Hidden City Ticketing – Actual Consequences of Getting Caught vs. the Conventional Wisdom

Hidden city ticketing is an excellent way to save money on personal travel airfare.  In a nutshell, you book two one way tickets for your travel instead of a round-trip.  On one or both of the one way tickets, you book a connection to the city you actually want to deplane at, and don’t get on the connecting flight.  This can sometimes save hundreds or even thousands of dollars on a flight.  Here is a quick example.  Instead of flying Charlotte – Denver – Charlotte; fly Charlotte – Denver – Charlotte – Cleveland, but don’t take the Charlotte – Cleveland flight:

I use http://matrix.itasoftware.com to search for all my personal and business flights because it offers the best views of the results and also lets you use advanced routing codes which are value for this exercise.

  • You want to fly from Charlotte to Denver for a random week next month.  You search round-trip Charlotte to Denver.  The cheapest non-stop flights are $461.

 hid1

  • Using matrix.itasoftware.com,   you now search multi-city.  On the outbound, you put in Charlotte to Denver.  On the return, you put Denver to any airport within 2000 miles of Lexington Kentucky, and force it to show results that connect in Charlotte.  Presumably when you arrive in Charlotte, you get off the plane and don’t take that connecting flight.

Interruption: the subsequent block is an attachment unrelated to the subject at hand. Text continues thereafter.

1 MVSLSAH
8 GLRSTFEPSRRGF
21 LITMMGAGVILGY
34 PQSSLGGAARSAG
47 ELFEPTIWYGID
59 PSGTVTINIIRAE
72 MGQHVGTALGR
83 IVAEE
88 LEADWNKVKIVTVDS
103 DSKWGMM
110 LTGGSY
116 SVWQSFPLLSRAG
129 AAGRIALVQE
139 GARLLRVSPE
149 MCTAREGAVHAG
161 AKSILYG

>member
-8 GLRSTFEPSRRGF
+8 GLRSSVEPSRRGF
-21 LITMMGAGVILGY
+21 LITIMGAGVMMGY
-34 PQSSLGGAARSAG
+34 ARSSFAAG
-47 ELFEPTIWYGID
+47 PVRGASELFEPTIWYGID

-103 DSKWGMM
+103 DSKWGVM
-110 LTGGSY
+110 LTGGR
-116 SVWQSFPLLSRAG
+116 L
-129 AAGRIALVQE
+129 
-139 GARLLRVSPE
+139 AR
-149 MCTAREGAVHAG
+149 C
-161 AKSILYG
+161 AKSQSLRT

hid2

  • And voila, you have the same exact flights as above, plus the addition of Charlotte to Cleveland.  Having this itinerary drops the price to $361.  You just saved $100 just for adding a Charlotte to Cleveland flight

hid3

  • If booked as a separate one-way, you could also do this on the Charlotte – Denver outbound flight to get the price even more.  See how much Charlotte – Denver – Boise or other cities out west price out using matrix.itasoftware.com

NOTE: matrix.itasoftware.com only lets you search for the airfare.  To book it, you have to use an actual on-line travel agent.  One of the ones I use most frequently due to the flexibility of their multi-city search is Orbitz.

Gary at View from the Wing does a great deeper analysis on this practice and the risks.   Ben from One Mile at a Time even talked about it on the radio back in 2011.  The airlines don’t like this practice, and it is against their contract of carriage.  However, it is not illegal.  This begs the question, what are the risks of this practice if you get caught?  The conventional wisdom that if you do this too often, the airlines will take all your miles and lock out your account.  More specifically, Gary notes:

The most that can happen to a passenger is likely that they could theoretically be banned from an airline. Most people don’t care because they aren’t loyal to an airline to begin with. The customer more likely could see consequences to their mileage account. This is something that could happen through repeated and frequent use of the technique, including your mileage number in the reservation. If you consistently buy one-way tickets through Chicago to Milwaukee and get off in Chicago (Milwaukee is often a much cheaper market), and give your United Mileage Plus number each time you do it, United might have a problem with you. United might send you a warning letter. They might threaten your miles. They could even close your account.

The Wandering Aramean travel blog (an excellent blog I might add), goes further to note the risks, which include:

It is also worth pointing out that the airlines do have one other path of recourse. In addition to banning you from flying with them, they can also close your frequent flyer account and take away all your points. Depending on how many you have banked that could be pretty painful.

A New, Insightful Data Point on Hidden City Ticketing: